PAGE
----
on government officials and is in the semi-autonomous region of kurdistan. the prime minister has called on kurdish leaders to hand them over. >> there is only one way out of this. it is through the judicial system and nothing else. i shimmied should stand trial. he will be found innocent or indicted. there is no other way. >> he has angrily rebutted the charges against him, saying they were fabricated, politically motivated, that he did not trust the justice system under a government led by maliki. >> a demand that the elementary investigation be held here in kurdistan and be observed by independent parties. for my part, i will be ready to appear before a court. >> sunnis are accusing maliki of
monopolizing power. they have suspended their position in parliament. meanwhile, the center of power in baghdad, sunni provinces are pushing for autonomy from eight shiite led government. it has only been three days since the last u.s. troops left after almost nine years. the americans has promoted the political inclusion of the sunni minority, knowing it is dangerous to marginalize them. u.s. officials have expressed concern, calling on all sides to solve differences peacefully. in a country that seems -- that has seen so much bloodshed, the stakes are very high. >> live from singapore and london. still to come on the program, a
new team in charge in spain. can it turned around the country's debt and stagnant economy? hundreds of european banks have had to borrow money from the european central bank in its first ever offer of on limited three-year loans. the take up for this offer was far higher than anticipated. we have the report. >> eurozone banks, like all banks, borrow money, the money comes in, and they land, it goes out. in recent weeks, a crisis has made it much harder for these banks to get the money in, both dollars and euros, which has created a risk of a credit crunch with them on able to provide credit to model homes and businesses. the european central bank today provided 489 billion euros of the emergency, three-year loans to the european banks. at the heart of the eurozone
crisis is that a number of eurozone government's, portugal, spain, italy, greece in particular, have far too much. they borrowed some money from banks and if the government proved unable to repay, there would be lethal losses for the banks. investors are reluctant to lend to their over indented government and weak banks. is everything now fixed? >> is not a solution to the crisis. the real causes of the crisis, the insolvency of sovereign states and the economic austerity through what is now a depression zone in europe, these things are wrong to continue to plague the euro system. what the ecb money is going to do is relieve a lot of the pressure on banks for a period of time. >> the question is whether it is possible to gather the amount of financial resources necessary to support the system.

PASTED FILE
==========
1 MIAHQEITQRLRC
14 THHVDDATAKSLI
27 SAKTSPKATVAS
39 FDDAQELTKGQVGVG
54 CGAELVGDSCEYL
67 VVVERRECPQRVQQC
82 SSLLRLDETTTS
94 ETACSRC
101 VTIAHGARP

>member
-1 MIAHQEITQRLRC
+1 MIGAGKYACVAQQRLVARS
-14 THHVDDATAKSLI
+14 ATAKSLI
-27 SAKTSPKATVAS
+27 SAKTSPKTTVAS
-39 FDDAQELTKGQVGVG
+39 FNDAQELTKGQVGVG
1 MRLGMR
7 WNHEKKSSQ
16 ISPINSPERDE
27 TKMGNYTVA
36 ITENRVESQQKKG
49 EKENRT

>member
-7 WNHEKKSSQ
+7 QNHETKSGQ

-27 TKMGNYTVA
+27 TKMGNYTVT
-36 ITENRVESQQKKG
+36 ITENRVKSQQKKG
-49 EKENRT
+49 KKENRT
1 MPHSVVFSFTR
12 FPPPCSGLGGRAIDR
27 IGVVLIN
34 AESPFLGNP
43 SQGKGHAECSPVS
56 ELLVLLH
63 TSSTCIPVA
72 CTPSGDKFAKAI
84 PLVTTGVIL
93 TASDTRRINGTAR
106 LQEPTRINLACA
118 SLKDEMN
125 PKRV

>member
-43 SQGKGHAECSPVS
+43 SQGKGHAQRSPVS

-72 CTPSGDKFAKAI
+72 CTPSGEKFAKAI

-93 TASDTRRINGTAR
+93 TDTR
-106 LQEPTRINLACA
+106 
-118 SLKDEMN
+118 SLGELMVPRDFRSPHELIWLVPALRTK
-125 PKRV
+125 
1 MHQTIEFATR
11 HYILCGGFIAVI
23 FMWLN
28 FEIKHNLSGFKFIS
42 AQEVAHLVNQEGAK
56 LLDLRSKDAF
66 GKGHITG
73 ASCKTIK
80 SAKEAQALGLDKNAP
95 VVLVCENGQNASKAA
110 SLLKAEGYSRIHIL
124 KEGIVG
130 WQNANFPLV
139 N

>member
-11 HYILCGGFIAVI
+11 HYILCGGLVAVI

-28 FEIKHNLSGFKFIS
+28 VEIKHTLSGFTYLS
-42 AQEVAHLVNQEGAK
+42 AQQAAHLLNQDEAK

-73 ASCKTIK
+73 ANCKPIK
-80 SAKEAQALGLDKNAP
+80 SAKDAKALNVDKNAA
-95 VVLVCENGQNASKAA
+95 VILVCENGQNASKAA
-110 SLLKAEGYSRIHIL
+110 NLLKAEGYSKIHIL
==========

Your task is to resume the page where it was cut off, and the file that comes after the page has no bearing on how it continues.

>> eurozone governments still have to take tough actions to prevent a banking collapse bring its grim head again. >> i am in singapore. >> and i am in london. these are the headlines. the u.s. has called for the syrian president to leave power, saying he does not deserve to rule and lacks credibility. authorities in southern china are reported to have made concessions to end protests that saw communist officials driven out of one village. more on our report from china. residents locked in a standoff with the government over land. protests have been simmering since september and escalated after the death of a village negotiator in police custody.
for more now, let's go live to beijing. we are joined by martin. what concessions were made? >> the villagers had asked that the local authorities, the provincial authorities stepped in and resolve this dispute, which centered on land. the villagers said that the local authorities had confiscated their land and sold it to developers. the villagers were asking for that land to be returned. they also wanted an investigation into the death of a village protester. he was representing the village on behalf of the village with the authorities. he died in police custody last week. many villagers believe he was beaten to death. they say they will investigate that. there were also pushing for the release of four men who had been snatched from the village by the local authorities. according to this meeting, he